Pronunciation: IEC, AVL

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LoveVanPersie

Senior Member
Mandarin, Hakka
How do you pronounce the abbreviations IEC (Institut d'Estudis Catalans) and AVL (Acadèmia Valenciana de la Llengua)?
Is IEC pronounced /i.ˈjɛk/, /i.ˈɛk/ or /ˈjɛk/?
Is AVL pronounced /a.ve.ˈel(e)/ in Valencian? (Does it have a central Catalan pronunciaion?)
 
  • tenienteramires

    Senior Member
    Catalan - Occidental
    In Western (occidental) Catalan they are pronounced this way:

    AVL:
    - [a.veˈe.ɫe] (most common pronunciation)
    - [a.veˈe.ɫa]
    - [a.veˈeɫ] (a less common pronunciation, but the one I personally use)

    IEC:
    - [iˈek]

    "AVL" can obviously be pronounced in Eastern Catalan, its name is just the name of its letters: a ve ela/ele/el (note that in Eastern Catalan, unstressed e and a are pronounced as a schwa, so ele and ela sound the same).
     

    Doraemon-

    Senior Member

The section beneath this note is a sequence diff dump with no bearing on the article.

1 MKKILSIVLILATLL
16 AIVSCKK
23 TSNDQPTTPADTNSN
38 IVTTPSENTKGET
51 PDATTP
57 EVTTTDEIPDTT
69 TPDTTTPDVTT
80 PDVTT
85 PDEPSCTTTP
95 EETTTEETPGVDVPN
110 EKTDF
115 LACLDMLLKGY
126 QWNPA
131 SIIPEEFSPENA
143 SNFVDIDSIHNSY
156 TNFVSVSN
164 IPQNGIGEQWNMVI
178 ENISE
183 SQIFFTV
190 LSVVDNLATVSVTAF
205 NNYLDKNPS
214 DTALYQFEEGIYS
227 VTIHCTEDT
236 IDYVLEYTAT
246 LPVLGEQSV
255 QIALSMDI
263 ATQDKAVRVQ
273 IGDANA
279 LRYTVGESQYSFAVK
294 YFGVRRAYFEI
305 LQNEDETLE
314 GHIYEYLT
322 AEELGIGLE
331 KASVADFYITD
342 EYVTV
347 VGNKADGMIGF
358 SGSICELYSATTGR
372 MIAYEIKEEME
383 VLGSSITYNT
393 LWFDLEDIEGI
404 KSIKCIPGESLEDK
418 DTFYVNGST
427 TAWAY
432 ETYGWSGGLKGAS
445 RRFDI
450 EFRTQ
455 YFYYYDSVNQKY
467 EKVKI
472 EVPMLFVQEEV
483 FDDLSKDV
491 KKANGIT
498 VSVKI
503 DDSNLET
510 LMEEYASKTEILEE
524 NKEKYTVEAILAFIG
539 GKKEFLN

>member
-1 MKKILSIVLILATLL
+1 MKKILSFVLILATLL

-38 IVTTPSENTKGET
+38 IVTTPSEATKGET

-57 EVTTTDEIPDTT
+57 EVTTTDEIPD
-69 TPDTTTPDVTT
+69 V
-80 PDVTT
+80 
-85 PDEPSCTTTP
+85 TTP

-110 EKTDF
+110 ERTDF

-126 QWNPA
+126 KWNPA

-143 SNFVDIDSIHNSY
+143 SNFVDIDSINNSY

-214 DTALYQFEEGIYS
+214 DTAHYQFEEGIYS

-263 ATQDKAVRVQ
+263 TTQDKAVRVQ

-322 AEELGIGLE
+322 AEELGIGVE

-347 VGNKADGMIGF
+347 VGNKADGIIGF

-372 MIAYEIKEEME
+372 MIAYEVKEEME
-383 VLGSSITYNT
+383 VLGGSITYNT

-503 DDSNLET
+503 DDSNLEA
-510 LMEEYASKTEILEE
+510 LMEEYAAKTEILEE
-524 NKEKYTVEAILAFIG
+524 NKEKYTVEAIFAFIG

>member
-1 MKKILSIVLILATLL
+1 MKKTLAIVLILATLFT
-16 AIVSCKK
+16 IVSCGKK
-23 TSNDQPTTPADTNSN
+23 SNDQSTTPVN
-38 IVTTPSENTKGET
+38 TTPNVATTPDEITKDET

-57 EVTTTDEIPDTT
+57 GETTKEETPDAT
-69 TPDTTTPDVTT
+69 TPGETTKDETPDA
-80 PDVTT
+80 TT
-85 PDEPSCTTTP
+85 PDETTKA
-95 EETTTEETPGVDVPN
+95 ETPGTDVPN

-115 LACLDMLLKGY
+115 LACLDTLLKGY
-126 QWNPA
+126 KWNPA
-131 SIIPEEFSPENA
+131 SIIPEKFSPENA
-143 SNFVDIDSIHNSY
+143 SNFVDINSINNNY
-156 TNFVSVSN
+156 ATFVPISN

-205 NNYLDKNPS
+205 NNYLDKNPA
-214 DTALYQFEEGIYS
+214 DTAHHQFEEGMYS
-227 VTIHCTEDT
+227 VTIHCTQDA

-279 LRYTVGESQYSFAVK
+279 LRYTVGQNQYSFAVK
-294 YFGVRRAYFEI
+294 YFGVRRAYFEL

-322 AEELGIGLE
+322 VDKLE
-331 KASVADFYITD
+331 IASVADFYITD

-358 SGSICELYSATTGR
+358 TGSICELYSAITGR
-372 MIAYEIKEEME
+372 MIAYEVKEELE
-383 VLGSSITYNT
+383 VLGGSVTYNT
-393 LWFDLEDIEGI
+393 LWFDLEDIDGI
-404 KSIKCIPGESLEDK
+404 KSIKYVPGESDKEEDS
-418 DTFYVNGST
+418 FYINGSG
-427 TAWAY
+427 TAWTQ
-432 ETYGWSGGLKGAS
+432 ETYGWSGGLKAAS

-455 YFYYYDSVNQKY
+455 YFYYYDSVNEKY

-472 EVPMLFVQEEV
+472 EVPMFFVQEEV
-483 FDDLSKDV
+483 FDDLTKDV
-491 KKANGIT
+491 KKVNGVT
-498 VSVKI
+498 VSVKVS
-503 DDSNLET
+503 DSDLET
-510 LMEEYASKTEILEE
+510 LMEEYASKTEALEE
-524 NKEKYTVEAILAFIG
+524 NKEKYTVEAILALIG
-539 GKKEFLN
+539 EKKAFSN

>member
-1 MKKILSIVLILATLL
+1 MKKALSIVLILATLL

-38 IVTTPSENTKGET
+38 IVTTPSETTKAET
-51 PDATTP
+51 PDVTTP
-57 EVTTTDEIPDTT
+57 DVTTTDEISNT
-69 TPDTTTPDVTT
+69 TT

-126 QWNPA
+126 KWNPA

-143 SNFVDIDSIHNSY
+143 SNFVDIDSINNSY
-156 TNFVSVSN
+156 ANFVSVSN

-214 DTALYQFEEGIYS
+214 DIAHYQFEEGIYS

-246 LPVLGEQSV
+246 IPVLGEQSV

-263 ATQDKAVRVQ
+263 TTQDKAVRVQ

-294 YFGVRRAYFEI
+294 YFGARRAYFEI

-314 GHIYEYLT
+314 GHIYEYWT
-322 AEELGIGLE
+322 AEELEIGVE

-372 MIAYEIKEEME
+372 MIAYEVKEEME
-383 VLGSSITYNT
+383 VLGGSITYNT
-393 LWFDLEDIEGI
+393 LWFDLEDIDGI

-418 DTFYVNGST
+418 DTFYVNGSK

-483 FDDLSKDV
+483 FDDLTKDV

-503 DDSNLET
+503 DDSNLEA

"Spanish - Spain" "Catalan - Valencia"
    Thank you again :)
    Are alta and baixa of be alta and be baixa often left out in abbreviations?
    Yes, quite often; not if we're spelling, obviously. Moreover, notice that these "alta/baixa" are never used in the areas where we make the distinction b/v, as in Valencian, so I think you'll never hear "a be baixa ela", being a Valencian academy.
     

    Doraemon-

    Senior Member
    "Spanish - Spain" "Catalan - Valencia"
    I mean when it's not an acronym but we're spelling a word, like in: "my surname is bellver, b, e, l, l, v, e, r".
     

    tenienteramires

    Senior Member